Haarlem, The Netherlands

Haarlem felt like a sleepy, small Dutch town.  It was a Monday and shops were either closed for the day or had a later opening.  Unlike the other cities we visited, there were very few tourists.  Haarlem is located just northwest of Amsterdam and is the capital of Noord-Holland.  People commute from Haarlem into Amsterdam for work.  Harlem, New York is actually named after this city by Dutch settlers. 

Christian and I walked the quiet streets for awhile. 

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I still peaked into people’s houses!  I loved how every home entrance was decorated with so many plant containers.  The townhomes in the city don’t have front yards, it is just bricked.  It was so pretty and inviting to see all the greenery and flowers.  It made me want to add a couple more containers to the front of our house! 

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My favorite part of the city was visiting the Grote Kerk or St. Bavokerk (St. Bavo’s) in the market square.  It costs 2.50€ to enter and you are given a pamphlet for a self-guided tour.  Construction on the church was started in the 13th century.  In the 15th century it becomes a Catholic cathedral but in 1578 it is converted to a Protestant church.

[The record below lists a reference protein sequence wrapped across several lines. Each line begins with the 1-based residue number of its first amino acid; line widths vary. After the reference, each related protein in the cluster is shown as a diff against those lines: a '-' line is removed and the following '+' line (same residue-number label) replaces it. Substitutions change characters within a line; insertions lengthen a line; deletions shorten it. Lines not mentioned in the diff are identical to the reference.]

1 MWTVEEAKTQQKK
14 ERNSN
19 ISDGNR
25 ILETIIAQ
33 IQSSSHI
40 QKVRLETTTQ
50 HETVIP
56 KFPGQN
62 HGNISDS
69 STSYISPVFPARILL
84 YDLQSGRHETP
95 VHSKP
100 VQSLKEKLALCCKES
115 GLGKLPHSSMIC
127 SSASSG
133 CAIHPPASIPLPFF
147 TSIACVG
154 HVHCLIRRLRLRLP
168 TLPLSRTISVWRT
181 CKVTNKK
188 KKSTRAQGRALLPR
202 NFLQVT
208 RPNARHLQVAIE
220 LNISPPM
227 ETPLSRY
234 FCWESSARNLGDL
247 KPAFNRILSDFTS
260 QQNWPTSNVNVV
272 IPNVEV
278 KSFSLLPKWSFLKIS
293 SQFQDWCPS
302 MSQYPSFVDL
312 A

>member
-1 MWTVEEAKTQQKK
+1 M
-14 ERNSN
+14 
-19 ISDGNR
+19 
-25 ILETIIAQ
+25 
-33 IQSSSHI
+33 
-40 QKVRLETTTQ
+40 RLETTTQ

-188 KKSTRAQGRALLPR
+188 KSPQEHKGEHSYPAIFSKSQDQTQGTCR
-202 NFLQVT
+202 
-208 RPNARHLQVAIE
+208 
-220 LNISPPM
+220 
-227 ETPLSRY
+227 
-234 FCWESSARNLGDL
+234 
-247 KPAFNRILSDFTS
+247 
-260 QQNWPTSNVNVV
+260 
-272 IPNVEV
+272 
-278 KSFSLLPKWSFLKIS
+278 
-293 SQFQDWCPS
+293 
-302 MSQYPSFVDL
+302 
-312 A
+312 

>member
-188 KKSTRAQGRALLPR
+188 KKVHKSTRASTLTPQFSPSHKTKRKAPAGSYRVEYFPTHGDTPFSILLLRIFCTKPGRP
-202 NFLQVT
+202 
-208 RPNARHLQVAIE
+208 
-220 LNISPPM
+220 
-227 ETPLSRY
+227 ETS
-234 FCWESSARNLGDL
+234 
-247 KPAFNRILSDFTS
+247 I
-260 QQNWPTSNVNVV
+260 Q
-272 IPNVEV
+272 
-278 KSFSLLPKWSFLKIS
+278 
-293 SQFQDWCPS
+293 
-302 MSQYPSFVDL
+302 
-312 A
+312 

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The floor of the church is made up of 1,500 gravestones!


The most famous part of the church is the Christian Müller organ.  It was first constructed in 1738 and renovations of the organ took place in 1870 and then again in 1959.  This organ has over 5,000 pipes and 68 registers.  It was played by Händel in 1740 & 1750 and it was played by Mozart when he was 10 years old in 1766.  While we were there, someone was practicing for an upcoming concert at the church.  It sounded wonderful & we stayed a little longer just to enjoy the music. 


We ate our packed lunch on a bench overlooking the Spaarne River.  We watched a couple of sailboats coming through and every time the bridge needed to be raised, a guy on a bicycle cycled to the controls on the bridge, raised & lowered it, then cycled off again.  Maybe he was responsible for all the bridges in Haarlem?

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After a little bit more walking around, we stopped in a coffee shop (I should say café because coffee shop means something different in the Netherlands) and Christian had a cappuccino and I had a hot chocolate.  Christian claimed that the cappuccino tasted as good as one you can get in Italy!  At this point the rain started, so we headed back to our car and that was the end of our time in Haarlem.

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